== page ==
Nettle seeds: effect, application and harvest

Photo: CC0 / Pixabay / LUM3N

Nettle seeds have many uses in traditional herbal medicine. The seeds are also a culinary enrichment. In this article you will learn how they work and what you should pay attention to when collecting the seeds.

The nettle is one of the strongest native medicinal plants, While the plant is just an annoying weed for some, others swear by the healing properties of the leaves and seeds.

In this article you will learn how to use nettle seeds, how they work and what you should pay attention to when harvesting seeds.

This is how nettle seeds work

Nettle seeds are widely used in folk medicine.
(Photo: CC0 / Pixabay / 8013345)
Nettle seeds are widely used in folk medicine.

Because of their health-promoting properties, nettle seeds are often considered regional superfood designated. In addition to nettle seeds, you can also use the leaves and roots of the plant for medicinal purposes.

In traditional herbal medicine, nettle seeds are used in different ways:

  • In general, the seeds are said to have a strengthening effect. That is why they are called revitalizing tonic used. After serious illnesses, they should support the body in regeneration. In folk medicine they are primarily used as a remedy against fatigue and exhaustion known.
  • You can use both the leaves and the seeds of the nettle as a home remedy for light bladder infections and apply prostate diseases.
  • Because of their easy draining effect can nettle leaves at the detoxification help. They are designed to help the body flush out harmful substances faster. The seeds are also used for this purpose. However, their drainage effect is not scientifically proven.
  • Nettle seeds are also a traditional natural remedy for rheumatism, gout or athritis. However, there is also no clear scientific evidence of their effectiveness.
  • The seeds are also considered aphrodisiac, Again Munich Mercury writes, they were forbidden to monks in the Middle Ages for this reason.

The effects of the nettle plant have now been extensively medically examined. However, there are only a few studies on nettle seeds in particular:

It’s in the healthy nettle seeds

The leaves and seeds of the plant contain in addition to proteins and fiber, many valuable vitamins and minerals. These include:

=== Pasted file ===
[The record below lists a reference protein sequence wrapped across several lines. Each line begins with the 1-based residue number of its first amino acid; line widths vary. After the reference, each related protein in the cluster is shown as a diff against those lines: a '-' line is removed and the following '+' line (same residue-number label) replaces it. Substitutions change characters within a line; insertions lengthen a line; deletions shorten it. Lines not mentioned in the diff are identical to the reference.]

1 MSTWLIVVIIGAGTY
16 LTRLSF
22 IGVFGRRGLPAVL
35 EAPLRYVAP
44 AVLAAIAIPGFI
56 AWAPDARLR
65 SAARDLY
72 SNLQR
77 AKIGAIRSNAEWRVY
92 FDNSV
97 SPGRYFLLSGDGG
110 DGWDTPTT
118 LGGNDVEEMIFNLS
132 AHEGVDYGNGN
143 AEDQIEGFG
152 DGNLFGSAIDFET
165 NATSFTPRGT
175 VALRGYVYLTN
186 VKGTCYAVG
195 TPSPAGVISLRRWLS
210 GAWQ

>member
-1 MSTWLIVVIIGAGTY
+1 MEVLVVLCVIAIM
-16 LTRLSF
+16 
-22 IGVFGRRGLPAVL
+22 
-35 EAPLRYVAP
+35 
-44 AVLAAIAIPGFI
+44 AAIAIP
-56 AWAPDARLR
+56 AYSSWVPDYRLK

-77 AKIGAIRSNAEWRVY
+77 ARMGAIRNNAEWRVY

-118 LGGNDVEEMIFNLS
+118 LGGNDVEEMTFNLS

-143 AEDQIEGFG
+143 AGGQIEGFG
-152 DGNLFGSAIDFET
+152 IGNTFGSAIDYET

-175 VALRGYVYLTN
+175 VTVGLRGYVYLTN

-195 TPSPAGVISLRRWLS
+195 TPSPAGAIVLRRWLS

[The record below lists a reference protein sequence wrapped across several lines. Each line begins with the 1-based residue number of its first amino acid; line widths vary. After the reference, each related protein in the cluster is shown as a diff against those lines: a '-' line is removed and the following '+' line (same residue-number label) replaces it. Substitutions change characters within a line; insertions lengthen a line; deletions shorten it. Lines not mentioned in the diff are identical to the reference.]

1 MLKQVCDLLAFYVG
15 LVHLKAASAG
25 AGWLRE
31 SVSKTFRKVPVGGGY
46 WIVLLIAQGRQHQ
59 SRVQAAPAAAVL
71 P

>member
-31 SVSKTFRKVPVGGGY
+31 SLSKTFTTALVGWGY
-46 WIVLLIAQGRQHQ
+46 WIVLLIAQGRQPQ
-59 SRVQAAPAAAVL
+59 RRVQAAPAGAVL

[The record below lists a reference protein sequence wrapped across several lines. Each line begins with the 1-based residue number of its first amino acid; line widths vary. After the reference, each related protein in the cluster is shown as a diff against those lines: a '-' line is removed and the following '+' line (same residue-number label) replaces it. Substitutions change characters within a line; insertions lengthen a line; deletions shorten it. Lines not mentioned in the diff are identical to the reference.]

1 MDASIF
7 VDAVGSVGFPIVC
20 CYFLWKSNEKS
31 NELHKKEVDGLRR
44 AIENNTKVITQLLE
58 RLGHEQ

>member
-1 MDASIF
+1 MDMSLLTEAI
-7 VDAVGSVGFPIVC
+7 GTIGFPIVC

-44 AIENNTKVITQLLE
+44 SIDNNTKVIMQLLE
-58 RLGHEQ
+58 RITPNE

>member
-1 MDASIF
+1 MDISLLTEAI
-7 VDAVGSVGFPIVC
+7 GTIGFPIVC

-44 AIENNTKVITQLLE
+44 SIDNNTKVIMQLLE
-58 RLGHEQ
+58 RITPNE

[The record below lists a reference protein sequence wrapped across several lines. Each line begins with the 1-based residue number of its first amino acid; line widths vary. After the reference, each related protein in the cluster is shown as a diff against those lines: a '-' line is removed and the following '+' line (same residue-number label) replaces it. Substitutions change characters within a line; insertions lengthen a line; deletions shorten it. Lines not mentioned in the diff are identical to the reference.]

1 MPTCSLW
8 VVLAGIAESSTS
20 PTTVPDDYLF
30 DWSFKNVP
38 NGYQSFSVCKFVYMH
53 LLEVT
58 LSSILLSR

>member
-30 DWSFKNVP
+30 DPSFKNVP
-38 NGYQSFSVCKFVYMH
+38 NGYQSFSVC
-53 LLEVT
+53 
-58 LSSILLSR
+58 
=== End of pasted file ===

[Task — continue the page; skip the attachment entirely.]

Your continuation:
• Beta-carotene
  • B vitamins
  • vitamin C
  • Vitamin E.
  • Vitamin K.
  • calcium
  • zinc
  • copper
  • antioxidants

The seeds contain up to 30 percent protein. That makes them valuable vegetable protein source, They also contain valuable oils.

Collect nettle seeds

You can easily collect nettle seeds yourself.
(Photo: CC0 / Pixabay / FixiPixi_deluxe)
You can easily collect nettle seeds yourself.

Nettle seeds are not only healthy, but also sustained, Even collected on meadows or in forests, the seeds are regional and seasonal and have not traveled long distances. From the end of August, nettles begin to develop their seeds. The best time to harvest nettle seeds is in September and October.

For the harvest to succeed, you should consider the following tips:

  • The nettle is a dioecious plant. That means there are male and female plants. The female spermatic strands are used for the healing effect. While the male spermatic strands are lighter and protrude more horizontally from the plant, the female spermatic strands are green and dense and hang down. The mature nettle seeds change color from green to brown, but this does not matter for the effect.
  • It’s best to collect the seeds on a sunny day.
  • Wear long trousers and a long-sleeved top to avoid unpleasant stitches. The best way to protect your hands is with gardening gloves.
  • You’ll also need secateurs and a cotton bag to collect the seeds.
  • Cut off the spermatic strands directly at the base. By holding the bag underneath, you prevent individual seeds from falling to the ground and being lost.
  • Spread the collected seeds at home on a piece of newspaper and let them dry for three to five days, depending on the temperature. Remove the dried seeds from the stem and pour them into a glass. In a cool and dark place, the nettle seeds can be kept for about a year.

Attention: You can eat the seeds fresh, but they are also covered by the fine nettle hairs that sit on the nettle leaves. These hairs can cause an uncomfortable burning sensation in the throat. To avoid this, you should dry or grind them beforehand.

How to use nettle seeds

You can make tea with nettle seeds, among other things.
(Photo: CC0 / Pixabay / Mareefe)
You can make tea with nettle seeds, among other things.

Due to their fine nutty taste, nettle seeds are an enrichment not only for health but also for culinary purposes. You can use the seeds in a variety of ways. Here are some ideas for inspiration:

  • You can use the dried seeds in a similar way to nuts or seeds. Sprinkle them on your cereal, for example, or mix them in the dough for a delicious one nut bread,
  • Nettle seeds are also an excellent base for Pesto,
  • You can make a special tea not only from the leaves, but also from the nettle seeds. First, roughly crush the seeds with a mortar. Pour about a teaspoon of the seeds in 250 milliliters of hot water and let the tea steep for ten minutes before removing the seeds.
  • Grind the nettle seeds into a fine powder in a mill or with a mortar. Mixed with salt, you get a delicious nettle salt. You can use it just like Seasoned Salt,
  • With nettle seeds you can also round off hearty dishes such as a vegetable pan or salads.
  • For extra bite, you can also garnish soups with the seeds.
  • With nettle seeds you can also increase the protein content of your smoothies.


  • Collecting, determining, eating wild herbs: 11 tips
  • These 7 medicinal plants are natural antibiotics and pain relievers
  • Nettle soup: a healthy recipe

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